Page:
The Chinese yuan hit a three-year high in onshore markets as the central bank said it was comfortable with a recent rally by setting a high daily benchmark rate.

The currency gained 0.3% to 6.3943 per dollar in onshore markets, the highest since June 2018, while advancing 0.4% abroad. The People’s Bank of China fixed its fixing at 6.4099 to the dollar, in line with the average estimate of a Bloomberg survey of traders and analysts.

The benchmark rate helped allay fears that the PBOC is looking to slow a rally in the yuan that has made Asia’s best-performing currency this year. Traders are keeping a close watch on the central bank after the recent mixed messages from officials on whether the currency should continue to appreciate to contain rising prices of imported commodities.

“They are unlikely to put up a hard defense for a specific level as long as market supply and demand remains relatively balanced,” said Becky Liu, head of macroeconomic strategy for China at Standard Chartered Bank Ltd. in Hong Kong. The correction “suggests that the PBOC is returning to a more neutral position,” she said.

State media also responded with comments in favor of the yuan. The China Securities Journal cited analysts on Wednesday as saying the currency could rise further due to the country’s economic recovery and capital inflows. Shanghai Securities News reported that the yuan could rise as high as 6.2, citing Citic Securities Co., the country’s largest brokerage firm.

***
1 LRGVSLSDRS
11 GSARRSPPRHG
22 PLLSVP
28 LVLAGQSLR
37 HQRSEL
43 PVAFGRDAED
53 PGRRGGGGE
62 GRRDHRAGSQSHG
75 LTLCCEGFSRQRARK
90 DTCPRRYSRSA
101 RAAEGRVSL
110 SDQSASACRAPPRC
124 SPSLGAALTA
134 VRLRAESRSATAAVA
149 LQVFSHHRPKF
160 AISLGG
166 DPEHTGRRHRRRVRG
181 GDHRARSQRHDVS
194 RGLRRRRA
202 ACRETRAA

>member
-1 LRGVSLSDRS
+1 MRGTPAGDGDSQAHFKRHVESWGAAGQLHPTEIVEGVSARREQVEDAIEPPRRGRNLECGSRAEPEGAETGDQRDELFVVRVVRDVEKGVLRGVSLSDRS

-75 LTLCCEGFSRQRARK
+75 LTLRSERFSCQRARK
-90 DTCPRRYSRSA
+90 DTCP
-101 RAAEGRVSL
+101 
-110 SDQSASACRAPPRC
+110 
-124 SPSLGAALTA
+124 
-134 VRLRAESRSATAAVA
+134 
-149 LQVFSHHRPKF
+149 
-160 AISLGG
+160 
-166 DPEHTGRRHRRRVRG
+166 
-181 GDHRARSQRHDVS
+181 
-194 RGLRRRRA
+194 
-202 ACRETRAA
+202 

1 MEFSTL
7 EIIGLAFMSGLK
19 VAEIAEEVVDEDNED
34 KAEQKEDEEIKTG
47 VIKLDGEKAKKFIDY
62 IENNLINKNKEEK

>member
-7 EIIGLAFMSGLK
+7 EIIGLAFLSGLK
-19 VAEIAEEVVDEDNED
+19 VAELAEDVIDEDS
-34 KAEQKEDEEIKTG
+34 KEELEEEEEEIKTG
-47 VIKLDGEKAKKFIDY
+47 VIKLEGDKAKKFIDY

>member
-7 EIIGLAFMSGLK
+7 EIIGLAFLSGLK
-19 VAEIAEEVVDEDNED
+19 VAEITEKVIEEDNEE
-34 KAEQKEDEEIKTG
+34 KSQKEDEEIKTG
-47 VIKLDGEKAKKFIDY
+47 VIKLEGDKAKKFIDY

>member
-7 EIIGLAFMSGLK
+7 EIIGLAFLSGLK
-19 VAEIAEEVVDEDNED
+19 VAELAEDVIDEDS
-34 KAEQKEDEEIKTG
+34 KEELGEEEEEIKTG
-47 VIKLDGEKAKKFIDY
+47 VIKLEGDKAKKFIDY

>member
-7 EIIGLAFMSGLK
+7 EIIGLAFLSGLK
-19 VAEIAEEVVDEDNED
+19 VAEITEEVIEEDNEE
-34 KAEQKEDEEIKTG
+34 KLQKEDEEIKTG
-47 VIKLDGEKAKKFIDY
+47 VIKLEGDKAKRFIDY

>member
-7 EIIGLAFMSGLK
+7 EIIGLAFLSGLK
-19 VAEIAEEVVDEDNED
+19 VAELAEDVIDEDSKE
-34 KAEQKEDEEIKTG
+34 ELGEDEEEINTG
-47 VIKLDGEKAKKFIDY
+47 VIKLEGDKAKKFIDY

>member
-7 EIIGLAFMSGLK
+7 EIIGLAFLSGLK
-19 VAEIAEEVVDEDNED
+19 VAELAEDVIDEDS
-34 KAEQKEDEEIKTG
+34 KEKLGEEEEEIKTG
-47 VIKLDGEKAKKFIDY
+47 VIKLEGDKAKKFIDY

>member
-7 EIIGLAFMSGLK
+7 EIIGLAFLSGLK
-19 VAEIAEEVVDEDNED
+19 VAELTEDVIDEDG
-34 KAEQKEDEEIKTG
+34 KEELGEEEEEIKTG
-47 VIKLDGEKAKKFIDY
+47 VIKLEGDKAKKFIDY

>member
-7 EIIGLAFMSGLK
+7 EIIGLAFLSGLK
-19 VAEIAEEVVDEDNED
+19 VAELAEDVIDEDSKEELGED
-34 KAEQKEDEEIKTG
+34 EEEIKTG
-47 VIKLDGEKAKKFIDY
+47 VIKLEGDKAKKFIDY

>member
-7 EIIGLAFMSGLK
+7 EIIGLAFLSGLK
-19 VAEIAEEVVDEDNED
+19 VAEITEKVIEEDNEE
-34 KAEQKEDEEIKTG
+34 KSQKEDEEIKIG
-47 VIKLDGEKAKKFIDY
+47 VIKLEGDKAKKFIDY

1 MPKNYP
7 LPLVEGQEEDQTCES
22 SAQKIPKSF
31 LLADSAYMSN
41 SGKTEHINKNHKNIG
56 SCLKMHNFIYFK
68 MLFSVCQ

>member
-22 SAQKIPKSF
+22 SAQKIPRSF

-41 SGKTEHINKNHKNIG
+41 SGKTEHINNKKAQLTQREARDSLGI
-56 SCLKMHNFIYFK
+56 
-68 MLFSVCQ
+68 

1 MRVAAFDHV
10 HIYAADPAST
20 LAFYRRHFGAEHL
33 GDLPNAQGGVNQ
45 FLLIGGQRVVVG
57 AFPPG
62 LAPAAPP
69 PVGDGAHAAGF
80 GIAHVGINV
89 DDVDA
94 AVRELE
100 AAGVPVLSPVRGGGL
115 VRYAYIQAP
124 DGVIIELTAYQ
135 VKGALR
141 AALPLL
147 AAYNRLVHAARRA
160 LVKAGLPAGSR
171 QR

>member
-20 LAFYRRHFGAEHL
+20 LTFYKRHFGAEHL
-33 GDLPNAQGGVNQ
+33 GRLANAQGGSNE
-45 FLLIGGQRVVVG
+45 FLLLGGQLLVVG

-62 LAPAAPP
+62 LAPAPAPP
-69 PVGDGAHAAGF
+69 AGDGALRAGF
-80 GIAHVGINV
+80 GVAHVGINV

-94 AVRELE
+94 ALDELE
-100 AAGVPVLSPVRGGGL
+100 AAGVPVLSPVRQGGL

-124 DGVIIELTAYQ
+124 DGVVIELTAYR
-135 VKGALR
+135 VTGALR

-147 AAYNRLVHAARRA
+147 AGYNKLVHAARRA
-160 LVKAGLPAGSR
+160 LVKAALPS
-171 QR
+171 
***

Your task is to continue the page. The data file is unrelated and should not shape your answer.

The currency has gained more than 2% this year in onshore markets. On Tuesday, it surpassed 6.4 against the dollar in offshore markets, reaching its highest level since June 2018.

Traders are betting more on the gains of the yuan.

The offshore yuan’s one-month risk reversal fell below zero for the first time in more than two years this week, suggesting that investors are expecting further appreciation. Dollar-yuan futures slipped to a three-month low, also reflecting confidence in the Chinese currency.

“Basically, there is still an argument for the appreciation of the yuan, especially since the dollar is weaker,” said Eddie Cheung, senior emerging markets strategist at Crédit Agricole CIB. “The key for the authorities is to ensure that the markets don’t become too one-sided. As long as this remains the case, the yuan may still appreciate. “

Traders were concerned about the position of the PBOC ahead of Wednesday’s fixing, as Beijing had taken various measures to slow the currency’s appreciation. Public banks were seen bidding for dollars on Tuesday as the yuan broke through the 6.4 level in offshore markets. This month, the authorities had set the fixing at lower than expected levels in all but four sessions.

The currency’s advance since April has been fueled by dollar weakness, as Federal Reserve officials pushed expectations lower. There is also growing demand for the yuan as foreign investors have piled into Chinese bonds for their yields and inclusion in global indices. The country’s economic rebound after the pandemic also helped to boost sentiment.

The onshore yuan gained 0.2% to 6.3975 at 11:22 am in Shanghai, while the offshore currency rose 0.4% to 6.3880.